Referring now to FIGS. 2, 3 and 4, digitized read data A from the diskette drive is applied to the commercially available 9602 type one microsecond one-shot multivibrator 201. (Elements commercially available from such semiconductor manufactures as Texas Instruments or Motorola are identified by their type number, as well as a reference numeral corresponding to reference numerals in the drawings herein.) The output signal of the one-shot multivibrator 201 is applied to a 74S112 type commercially available JK flip-flop configured as a phase detector 202 and is additionally applied to a 9602 type commercially available 80 nanosecond one-shot multivibrator 208. The output signal ○I of the one-shot 208 is generated by the trailing edge of the ○B pulse as shown on FIG. 3. At phase detector 202 a comparison is made between the phase of the input data signal ○A and that of the output signal ○G of the phase lock loop system. The result of the comparison is generated at one of the two output terminals ○C or ○D of the phase detector 202. These signals indicate whether the clock signal leads or lags the data signal and must be either "pumped-down or pumped-up". If the comparison shows that the clock signal leads the data signal, then the phase detector generates a signal at terminal ○C . On the other hand, if the result of the comparison in the phase detector 202 shows that the clock signal lags the data, a signal is generated at output terminal ○D . When the PLL clock leads the data signal the loop frequency must be decreased to compensate for this. (refer to FIG. 3) When the clock signal lags the data signal the phase detector generates a pulse at ○D which tends to increase the loop frequency. (refer to FIG.4) (Note that the width of pulse ○C in FIG. 3 and pulse ○D of FIG. 4 and hence the amount of correction per pulse is proportional to the amount of lag/lead.) The lead or lag error signal is applied to a charge pump/filter network 203 described in greater detail in FIG. 6. The charge pump circuit is a constant current sink/source which supplies charge or discharge current to a filter network 203A, 203B. The filter network determines the frequency response of the phase lock loop; i.e., the speed at which it can lock on incoming data and the amount of frequency shift it can accommodate and still remain locked. The output signal from charge pump/filter network 203 is applied to an LM358 type commercially available amplifier 204 which acts as a buffer (BFR). The buffer 204 provides a high impedance load to the filter network 203 to prevent loading of the circuit and also provides additional high frequency filtering. The output signal from buffer 204 is applied to a commercially available 74LS629 type voltage control oscillator (VCO) 205. The output signal ○E of the buffer 204 varies with respect to the nominal voltage and "speeds up or slows down" the VCO as required. The VCO is adjusted with no data for a 4 megaHertz output ○F with a nominal (Vnom) at ○E (FIGS. 3 and 4). As earlier stated, the output from the VCO 205 is compared to the output of the one-shot multivibrator 201 in order to generate an error signal to either "speed up or slow down" the oscillator. However, the output of the voltage controlled oscillator is 4 megaHertz; whereas the output of the one-shot multivibrator 201 is 1 microsecond; therefore in order to properly effect the comparison, a transition is made via divide by 8 counter 206. This permits the VCO 205 to operate at its optimum frequency and yet have the comparison made at the incoming data frequency. In addition to the 500 KHZ signal generated at the output of divide by 8 counter 206, the frequency can be further reduced to a 250 KHZ circuit by dividing by 2 in counter 207. This 250 KHZ signal is used as a clock by the controller to define the bits cells.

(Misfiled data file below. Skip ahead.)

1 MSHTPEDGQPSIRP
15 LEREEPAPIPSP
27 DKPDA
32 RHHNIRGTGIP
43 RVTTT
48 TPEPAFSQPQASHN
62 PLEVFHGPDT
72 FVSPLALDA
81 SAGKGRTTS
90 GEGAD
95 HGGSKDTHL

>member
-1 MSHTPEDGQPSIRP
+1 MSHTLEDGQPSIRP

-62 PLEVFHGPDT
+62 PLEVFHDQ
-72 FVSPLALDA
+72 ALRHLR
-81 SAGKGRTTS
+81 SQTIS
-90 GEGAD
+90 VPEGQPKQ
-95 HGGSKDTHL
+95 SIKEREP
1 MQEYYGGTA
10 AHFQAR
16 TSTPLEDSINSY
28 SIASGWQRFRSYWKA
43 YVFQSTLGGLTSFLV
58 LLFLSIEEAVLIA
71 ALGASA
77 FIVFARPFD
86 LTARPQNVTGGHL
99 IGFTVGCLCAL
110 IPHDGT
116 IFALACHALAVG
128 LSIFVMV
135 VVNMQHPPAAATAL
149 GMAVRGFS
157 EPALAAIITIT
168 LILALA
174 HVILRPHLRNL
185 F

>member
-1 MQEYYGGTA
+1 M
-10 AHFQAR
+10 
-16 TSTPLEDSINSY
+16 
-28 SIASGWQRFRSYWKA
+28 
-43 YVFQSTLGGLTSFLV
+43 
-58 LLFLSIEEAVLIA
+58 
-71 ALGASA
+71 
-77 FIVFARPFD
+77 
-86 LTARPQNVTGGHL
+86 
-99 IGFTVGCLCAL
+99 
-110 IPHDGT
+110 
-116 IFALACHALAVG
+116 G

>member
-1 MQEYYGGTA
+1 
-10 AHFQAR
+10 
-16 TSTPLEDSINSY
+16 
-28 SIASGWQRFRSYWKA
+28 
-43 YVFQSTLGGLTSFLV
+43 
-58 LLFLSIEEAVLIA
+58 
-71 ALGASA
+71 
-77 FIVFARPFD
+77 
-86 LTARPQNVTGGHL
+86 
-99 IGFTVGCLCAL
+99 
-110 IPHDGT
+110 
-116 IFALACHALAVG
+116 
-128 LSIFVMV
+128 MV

The system described supra provides the data recovery for a MFM five and one-quarter inch diskette system. However it is desirable for maximum utility of the diskette read recovery data system to accommodate an eight inch drive in addition to the five and one-quarter inch drive, and further accommodate both modified frequency modulation (MFM) and frequency modulation (FM) recording. To accomplish this, it is necessary to operate the PLL in two distinct modes:
1. Low speed--This mode will handle both the five and one-quarter inch MFM and the eight inch FM cases.
2. High speed--This mode is used only with the eight inch MFM case.
This is done by the apparatus shown on FIG. 5.
Referring now to FIG. 5 it will be seen that the majority of the elements are the same as in FIG. 3. The elements 501, 502, 503, 504 and 505 have been added. These elements provide for the switching from one type of diskette drive and recording technique to another. In FIG. 5 the commercially available 74S158 type multiplexer 503 is utilized to select either the low speed or high speed. For low speed a 1000 nanosecond data pulse is used; whereas for high speed a 500 nanosecond signal is used. To select the low speed mode it is necessary that "Select B" signal on FIG. 5 be true on multiplexer 503. This signal is provided by the NAND gate 502. "Select B" signal (low speed mode) will be true unless "eight inch drive" and "MFM" signals are true. Operation from this point on is similar to that described with FIG. 3 with the exception that multiplexers 504 and 505 would select the appropriate filters and divide-by-2 circuitry depending on whether or not "Select Signal" B is present on electronic switch 504 and multiplexer 505.